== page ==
It’s so cute to see all the serious people who are so worried about economic crises that do not exist. They are constantly telling us how the “job creators” (a.k.a. rich people) who run businesses are just so nervous and uncertain they don’t know what to do. The current concern is that taxes could rise at the end of the year and government spending will fall.
Of course this would be bad news, but would it be a crisis? As many people have pointed out, this is called “deficit reduction,” which is exactly what most of the people now complaining about an imminent crisis have been advocating. The tax increases and spending cuts would weaken the economy and, if left in place over the course of the year, would sharply slow growth and likely push the economy into a recession.
But none of this happens in January. In fact, almost nothing happens in January except the Bush tax cuts expire, substantially improving President Obama’s bargaining position. This is bad news for Republicans, but so what?
Hence we have David Brooks telling us this morning:
The first thing to say about this strategy [letting the tax cuts expire] is that it is irresponsible. The recovery is fragile. Europe may crater. China is ill. Business is pulling back at the mere anticipation of a fiscal cliff. It’s reckless to think you can manufacture an economic crisis for political leverage and then control the cascading results.
Is there any evidence for this assertion whatsoever? “Europe may crater.” What on earth does Brooks mean by this? People will not want to hold euros because the U.S. economy might be slowing slightly (we’re talking January, not the whole year)?
Look, this is utter nonsense. Brooks is pushing hard to protect the bargaining position of his Republican friends. He is obviously willing to say anything to advance the cause including inventing crises that do not exist.
It makes for entertaining reading. After all, here is a guy who was completely oblivious to the largest economic crisis in 80 years until it sank the economy who is now seeing crises in every closet. It is about as serious as those predictions of Romney landslide that we heard last week.
I almost forgot to ridicule Brooks for one of the main points in his piece. He tells readers:
Before he gets lost in the mire of negotiations, the president could step back and practically describe the task ahead. Between 1947 and 2007, the U.S. economy grew an average of 3.3 percent a year. But over the next few decades, according to forecasts from the Congressional Budget Office, it’s projected to grow only at 2.3 percent per year. The task ahead is to make the sort of structural changes that will get America back on its old growth trajectory.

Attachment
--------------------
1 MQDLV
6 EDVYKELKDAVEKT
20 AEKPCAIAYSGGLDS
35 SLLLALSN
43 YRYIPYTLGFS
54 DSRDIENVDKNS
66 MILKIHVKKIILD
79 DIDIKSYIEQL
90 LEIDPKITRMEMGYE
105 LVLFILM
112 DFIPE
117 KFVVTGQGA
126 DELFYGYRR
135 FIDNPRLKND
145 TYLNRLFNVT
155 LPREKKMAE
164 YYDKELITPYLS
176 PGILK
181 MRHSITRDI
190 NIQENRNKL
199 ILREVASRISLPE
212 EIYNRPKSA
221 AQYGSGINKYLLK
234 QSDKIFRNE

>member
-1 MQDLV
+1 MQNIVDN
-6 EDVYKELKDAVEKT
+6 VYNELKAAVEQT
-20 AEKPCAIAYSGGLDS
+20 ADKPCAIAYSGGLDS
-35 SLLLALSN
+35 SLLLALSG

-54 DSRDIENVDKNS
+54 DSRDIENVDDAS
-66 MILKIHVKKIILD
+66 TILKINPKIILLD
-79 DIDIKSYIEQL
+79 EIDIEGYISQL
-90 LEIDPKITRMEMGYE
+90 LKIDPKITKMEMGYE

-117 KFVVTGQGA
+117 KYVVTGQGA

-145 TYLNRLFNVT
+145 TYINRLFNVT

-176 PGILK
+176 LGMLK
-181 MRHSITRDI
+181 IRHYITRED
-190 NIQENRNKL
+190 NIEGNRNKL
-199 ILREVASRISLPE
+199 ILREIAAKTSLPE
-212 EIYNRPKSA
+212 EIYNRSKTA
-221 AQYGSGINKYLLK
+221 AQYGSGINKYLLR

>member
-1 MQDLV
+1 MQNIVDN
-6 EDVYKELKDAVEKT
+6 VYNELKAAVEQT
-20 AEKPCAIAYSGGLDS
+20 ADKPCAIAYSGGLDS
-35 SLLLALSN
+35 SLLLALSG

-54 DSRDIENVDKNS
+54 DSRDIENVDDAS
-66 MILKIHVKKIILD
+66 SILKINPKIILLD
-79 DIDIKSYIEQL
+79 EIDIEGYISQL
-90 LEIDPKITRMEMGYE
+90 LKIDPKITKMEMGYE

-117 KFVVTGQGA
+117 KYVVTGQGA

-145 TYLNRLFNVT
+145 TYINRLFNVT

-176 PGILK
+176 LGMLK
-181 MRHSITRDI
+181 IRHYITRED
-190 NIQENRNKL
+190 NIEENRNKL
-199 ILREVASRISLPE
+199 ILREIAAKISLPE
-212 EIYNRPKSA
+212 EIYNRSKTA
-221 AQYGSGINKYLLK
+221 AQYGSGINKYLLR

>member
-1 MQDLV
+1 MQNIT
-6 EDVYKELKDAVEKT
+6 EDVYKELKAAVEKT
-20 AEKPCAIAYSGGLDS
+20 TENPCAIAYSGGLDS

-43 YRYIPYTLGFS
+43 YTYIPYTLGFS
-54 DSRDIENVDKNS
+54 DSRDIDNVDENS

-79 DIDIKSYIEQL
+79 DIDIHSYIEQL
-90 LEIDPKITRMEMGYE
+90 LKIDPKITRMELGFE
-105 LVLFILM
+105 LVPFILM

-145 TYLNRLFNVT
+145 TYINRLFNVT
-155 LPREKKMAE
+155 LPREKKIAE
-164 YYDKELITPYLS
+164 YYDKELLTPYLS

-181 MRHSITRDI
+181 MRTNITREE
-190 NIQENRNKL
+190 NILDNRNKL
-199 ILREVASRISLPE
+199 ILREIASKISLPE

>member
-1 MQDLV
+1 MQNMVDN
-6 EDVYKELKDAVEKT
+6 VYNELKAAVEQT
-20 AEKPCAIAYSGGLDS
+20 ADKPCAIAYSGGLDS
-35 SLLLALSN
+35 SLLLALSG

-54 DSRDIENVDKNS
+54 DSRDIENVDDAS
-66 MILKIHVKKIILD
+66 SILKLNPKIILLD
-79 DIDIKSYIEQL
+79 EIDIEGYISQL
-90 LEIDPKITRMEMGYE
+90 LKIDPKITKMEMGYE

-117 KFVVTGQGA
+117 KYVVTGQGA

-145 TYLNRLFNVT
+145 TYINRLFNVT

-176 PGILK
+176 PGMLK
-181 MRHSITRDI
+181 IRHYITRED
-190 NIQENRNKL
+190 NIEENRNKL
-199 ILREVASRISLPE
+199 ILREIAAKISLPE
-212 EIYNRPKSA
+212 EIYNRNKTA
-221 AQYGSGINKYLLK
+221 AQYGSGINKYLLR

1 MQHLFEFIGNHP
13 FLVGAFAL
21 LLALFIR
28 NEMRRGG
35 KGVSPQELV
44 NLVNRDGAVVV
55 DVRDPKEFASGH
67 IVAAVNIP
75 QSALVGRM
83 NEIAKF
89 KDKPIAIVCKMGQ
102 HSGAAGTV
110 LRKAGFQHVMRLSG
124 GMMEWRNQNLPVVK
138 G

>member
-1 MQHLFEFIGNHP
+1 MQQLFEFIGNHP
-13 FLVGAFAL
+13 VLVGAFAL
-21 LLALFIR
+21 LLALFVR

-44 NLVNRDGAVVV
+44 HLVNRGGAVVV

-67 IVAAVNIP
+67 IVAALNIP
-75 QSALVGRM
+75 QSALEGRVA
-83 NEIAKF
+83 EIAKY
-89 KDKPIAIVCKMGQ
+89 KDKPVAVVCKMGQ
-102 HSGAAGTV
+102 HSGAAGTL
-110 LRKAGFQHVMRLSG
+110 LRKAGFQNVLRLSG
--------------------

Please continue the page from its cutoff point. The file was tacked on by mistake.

There are three reasons why this paragraph deserves buckets full of ridicule. First, the main reason for the projected slowdown in growth is slower labor force growth. We will have slower growth of the population and we will have more people enjoying leisure time. Perhaps Brooks has a problem with that, but that is Brooks’ problem, it is not “the task ahead.” [I hate to break the bad news to Mr. Brooks, but having a column in the NYT does not give you the right to dictate the agenda for the president and the country over the next three decades. Apparently your editor misled you.]
The second reason why this statement is ridiculous is that no one has a clue as to how to raise the annual rate of growth by a percentage point. If we do good stuff on infrastructure and education we may be able to increase long-term growth by 0.1-0.2 percentage points. That would be a real accomplishment. I don’t know of any economist who could say with a straight face that they have a plan to increase the long-term growth rate by a full percentage point.. If Brooks has one in mind, he could do us all an enormous service by calling the world’s attention to this person.
Finally, since most people have seen little or none of the gains of economic growth over the last three decades, they would find a world with more equal distribution to be a big winner even if it implied the same or even a slower rate of growth. In this sense, the bar for most of the population is actually quite low. If we had 2.0 percent annual growth that was equally shared, then most people would be doing hugely better over the next three decades than they did over the last three decades.
Dean Baker is co-director of the Center for Economy and Policy Research. He also writes a regular blog, Beat the Press, where this post originally appeared.